How should we treat our leaders? In verse 12 he uses the words “acknowledge them.” Literally it means “know them.” In verse 13 he says to “hold them in the highest regard in love because of their work.” In our world people respect those who have impressive achievements or make lots of money. But in God’s eyes, those who work hard at building up the body of Christ have the most noble task. Some people want honor because of their seniority or social or educational background. Some want honor without doing much. Some work hard to gain human recognition. But we should be careful to honor those who are actually working to build up God’s people. Paul adds in verse 13b, “Live in peace with each other.” When we honor those who serve God and others, we can have peace with our brothers and sisters in Christ.
Read verse 14. There are many kinds of people, even in the church fellowship. Some are idle and disruptive. Others are disheartened. Some are just plain weak. When people are behaving badly, it’s so easy to lose our temper. So Paul says, “Be patient with everyone.” After honoring our spiritual leaders, we’re also to treat our fellow members in a Christ-like way. Paul uses active verbs here: “warn,” “encourage,” and “help.” To do these things, we need to be aware of others. We need to really understand what’s going on in their lives. We need to observe and listen carefully. Sometimes we need to warn, but we also need to be patient. We shouldn’t jump to conclusions. In many places in our world people can be anonymous. Sometimes they choose to do so intentionally. They just want to be left alone. But in church we’re not supposed to be anonymous. We’re called to mutual accountability. It’s an accountability in love.
Read verse 15. When someone wrongs us, it’s so easy to retaliate. But Paul calls us to practice God’s mercy towards one another. The world celebrates revenge. But God’s people celebrate forgiveness. Based on God’s grace of forgiveness in our own lives, we should actively be seeking to do good to people, especially to those who wrong us. Why? It’s because it reflects our Lord Jesus. On the cross he prayed for those crucifying him, “Father, forgive them, for they do not know what they are doing” (Lk23:34a). Christians can have the impression of being judgmental. But by God’s grace, what we Christians really need to be known for is forgiving and doing good to those who don’t deserve it.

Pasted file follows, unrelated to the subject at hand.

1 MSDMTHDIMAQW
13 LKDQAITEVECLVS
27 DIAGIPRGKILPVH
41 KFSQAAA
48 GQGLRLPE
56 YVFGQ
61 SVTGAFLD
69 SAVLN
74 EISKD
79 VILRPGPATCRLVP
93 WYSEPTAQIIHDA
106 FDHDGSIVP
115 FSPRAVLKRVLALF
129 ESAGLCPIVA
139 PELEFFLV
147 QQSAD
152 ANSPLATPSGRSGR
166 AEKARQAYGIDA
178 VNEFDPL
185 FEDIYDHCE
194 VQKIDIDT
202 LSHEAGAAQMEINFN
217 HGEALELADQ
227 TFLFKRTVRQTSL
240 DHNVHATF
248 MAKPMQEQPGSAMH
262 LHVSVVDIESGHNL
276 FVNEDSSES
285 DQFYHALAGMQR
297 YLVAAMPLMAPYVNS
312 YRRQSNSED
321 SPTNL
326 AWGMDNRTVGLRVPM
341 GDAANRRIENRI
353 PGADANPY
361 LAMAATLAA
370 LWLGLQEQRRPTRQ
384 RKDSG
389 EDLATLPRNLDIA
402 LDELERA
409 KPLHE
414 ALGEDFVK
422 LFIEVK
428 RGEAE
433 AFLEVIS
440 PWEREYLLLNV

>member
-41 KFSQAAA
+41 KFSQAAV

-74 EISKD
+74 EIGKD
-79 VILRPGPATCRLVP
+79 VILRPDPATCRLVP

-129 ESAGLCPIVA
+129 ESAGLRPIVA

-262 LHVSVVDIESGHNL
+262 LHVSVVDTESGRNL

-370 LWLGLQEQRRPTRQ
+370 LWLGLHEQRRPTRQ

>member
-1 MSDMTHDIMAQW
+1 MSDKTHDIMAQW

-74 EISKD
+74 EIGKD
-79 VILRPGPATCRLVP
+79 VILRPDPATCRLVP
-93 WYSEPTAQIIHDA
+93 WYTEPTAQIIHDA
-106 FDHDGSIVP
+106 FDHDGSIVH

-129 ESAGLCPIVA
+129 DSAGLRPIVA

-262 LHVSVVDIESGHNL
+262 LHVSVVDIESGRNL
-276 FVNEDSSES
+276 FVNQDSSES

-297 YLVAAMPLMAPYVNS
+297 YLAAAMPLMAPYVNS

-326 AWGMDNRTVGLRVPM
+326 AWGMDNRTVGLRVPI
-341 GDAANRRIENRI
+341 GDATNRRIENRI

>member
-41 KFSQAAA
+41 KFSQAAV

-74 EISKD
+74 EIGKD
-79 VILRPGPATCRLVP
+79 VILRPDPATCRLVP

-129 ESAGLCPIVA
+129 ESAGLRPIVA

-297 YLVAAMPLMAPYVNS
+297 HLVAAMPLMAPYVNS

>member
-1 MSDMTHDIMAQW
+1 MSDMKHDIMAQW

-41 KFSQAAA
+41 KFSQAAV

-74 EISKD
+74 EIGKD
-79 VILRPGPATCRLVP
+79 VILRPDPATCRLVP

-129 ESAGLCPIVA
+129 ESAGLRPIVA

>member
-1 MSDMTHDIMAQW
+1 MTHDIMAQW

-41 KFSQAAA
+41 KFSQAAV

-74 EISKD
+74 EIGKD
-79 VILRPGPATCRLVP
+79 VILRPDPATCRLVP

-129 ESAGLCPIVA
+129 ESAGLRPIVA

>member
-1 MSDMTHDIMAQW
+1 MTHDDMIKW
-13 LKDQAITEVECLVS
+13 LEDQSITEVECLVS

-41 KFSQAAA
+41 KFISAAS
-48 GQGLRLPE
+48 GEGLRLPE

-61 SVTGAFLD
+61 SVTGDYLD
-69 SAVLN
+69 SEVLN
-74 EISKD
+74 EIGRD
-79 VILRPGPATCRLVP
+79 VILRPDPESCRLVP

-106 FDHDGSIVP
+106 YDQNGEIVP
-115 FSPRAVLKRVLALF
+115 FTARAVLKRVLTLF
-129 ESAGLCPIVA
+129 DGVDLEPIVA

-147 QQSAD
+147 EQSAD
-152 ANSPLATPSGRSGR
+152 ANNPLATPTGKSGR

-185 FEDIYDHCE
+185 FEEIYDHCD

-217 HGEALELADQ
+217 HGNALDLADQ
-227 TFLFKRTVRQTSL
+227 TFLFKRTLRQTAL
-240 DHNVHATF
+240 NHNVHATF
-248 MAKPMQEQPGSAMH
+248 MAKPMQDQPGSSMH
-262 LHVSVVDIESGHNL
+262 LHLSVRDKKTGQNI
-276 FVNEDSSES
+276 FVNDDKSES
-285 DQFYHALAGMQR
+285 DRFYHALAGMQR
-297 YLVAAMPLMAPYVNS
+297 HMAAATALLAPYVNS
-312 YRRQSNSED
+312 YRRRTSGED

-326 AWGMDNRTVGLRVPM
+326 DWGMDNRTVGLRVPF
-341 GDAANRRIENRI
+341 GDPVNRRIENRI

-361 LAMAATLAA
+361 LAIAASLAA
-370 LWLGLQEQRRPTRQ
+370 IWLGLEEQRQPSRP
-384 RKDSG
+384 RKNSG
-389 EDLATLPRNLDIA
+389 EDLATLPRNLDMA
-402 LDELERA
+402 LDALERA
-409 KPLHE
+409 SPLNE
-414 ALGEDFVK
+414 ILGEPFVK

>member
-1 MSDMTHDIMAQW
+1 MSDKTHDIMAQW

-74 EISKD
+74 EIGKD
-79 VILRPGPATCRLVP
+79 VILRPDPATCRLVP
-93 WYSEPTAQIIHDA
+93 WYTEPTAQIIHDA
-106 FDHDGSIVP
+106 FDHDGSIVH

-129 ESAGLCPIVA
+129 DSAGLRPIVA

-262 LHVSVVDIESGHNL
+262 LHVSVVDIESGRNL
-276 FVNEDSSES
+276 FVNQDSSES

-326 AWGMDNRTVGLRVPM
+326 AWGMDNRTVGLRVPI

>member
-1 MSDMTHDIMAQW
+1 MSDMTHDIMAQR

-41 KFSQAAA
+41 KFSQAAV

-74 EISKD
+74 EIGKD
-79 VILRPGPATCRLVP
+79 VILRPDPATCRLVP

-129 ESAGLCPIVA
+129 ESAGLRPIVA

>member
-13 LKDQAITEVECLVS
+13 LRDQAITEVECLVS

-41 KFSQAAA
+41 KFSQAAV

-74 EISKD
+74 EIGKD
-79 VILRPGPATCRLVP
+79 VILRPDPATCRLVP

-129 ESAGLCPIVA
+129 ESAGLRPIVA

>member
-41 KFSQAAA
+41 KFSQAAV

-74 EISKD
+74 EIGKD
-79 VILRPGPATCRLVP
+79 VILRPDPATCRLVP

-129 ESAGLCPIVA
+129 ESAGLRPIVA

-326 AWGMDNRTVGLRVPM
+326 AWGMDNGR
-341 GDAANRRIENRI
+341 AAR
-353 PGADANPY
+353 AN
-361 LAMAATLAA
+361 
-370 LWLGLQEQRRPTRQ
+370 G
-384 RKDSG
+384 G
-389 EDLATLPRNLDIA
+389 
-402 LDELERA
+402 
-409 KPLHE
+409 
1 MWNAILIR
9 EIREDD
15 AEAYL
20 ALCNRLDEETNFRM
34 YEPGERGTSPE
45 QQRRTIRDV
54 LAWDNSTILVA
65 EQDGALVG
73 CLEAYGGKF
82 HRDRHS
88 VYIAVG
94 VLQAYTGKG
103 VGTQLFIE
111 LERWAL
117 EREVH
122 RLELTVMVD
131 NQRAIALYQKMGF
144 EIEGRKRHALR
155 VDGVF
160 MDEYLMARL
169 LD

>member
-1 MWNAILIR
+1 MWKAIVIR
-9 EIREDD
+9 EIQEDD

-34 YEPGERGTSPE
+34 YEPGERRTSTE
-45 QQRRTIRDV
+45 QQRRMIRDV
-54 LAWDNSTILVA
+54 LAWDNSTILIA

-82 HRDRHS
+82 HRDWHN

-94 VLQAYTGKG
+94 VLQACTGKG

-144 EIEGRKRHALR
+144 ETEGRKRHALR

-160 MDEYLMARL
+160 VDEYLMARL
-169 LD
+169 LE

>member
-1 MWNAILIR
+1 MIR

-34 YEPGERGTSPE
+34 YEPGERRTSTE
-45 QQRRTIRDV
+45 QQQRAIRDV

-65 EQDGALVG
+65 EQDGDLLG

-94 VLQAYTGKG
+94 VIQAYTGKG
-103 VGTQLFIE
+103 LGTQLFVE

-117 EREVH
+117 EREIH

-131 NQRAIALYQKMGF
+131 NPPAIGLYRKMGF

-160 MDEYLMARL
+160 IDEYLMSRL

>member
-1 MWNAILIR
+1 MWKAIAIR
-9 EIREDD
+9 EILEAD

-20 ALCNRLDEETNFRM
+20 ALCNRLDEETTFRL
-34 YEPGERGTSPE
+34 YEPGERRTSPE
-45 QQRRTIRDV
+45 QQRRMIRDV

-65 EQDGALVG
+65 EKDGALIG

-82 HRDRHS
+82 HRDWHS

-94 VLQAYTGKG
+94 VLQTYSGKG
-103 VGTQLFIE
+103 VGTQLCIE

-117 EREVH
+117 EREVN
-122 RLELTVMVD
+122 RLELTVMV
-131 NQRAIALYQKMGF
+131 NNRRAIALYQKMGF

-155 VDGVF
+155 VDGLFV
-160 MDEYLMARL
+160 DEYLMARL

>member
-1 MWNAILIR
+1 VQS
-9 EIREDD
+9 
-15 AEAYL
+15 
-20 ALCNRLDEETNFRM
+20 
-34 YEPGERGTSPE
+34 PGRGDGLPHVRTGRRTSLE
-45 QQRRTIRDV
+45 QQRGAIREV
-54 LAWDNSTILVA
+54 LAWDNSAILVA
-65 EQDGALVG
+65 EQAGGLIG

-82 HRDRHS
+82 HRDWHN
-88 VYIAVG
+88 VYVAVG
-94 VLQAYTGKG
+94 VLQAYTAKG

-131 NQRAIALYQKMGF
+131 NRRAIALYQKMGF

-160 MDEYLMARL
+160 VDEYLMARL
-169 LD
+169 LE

Read verses 16–18. Rejoice, pray and give thanks! They should all flow out of our relationship with Jesus. But they don’t always “flow.” So, in our daily lives these are things we can either choose to do or choose not to do. What does it mean to live this way?
Read verse 16 again. The key word here is “always.” Is there no place for sorrow in a Christian’s life? Even our Lord Jesus once said, “My soul is overwhelmed with sorrow to the point of death” (Mt26:38). But Paul is talking here about a general spirit of living. Christians are called to be joyful and to rejoice. Some personality types can be somber. Even whole cultures tend to be quite serious. But if we are always heavy and serious, we’re not reflecting the beautiful new life Jesus has given us.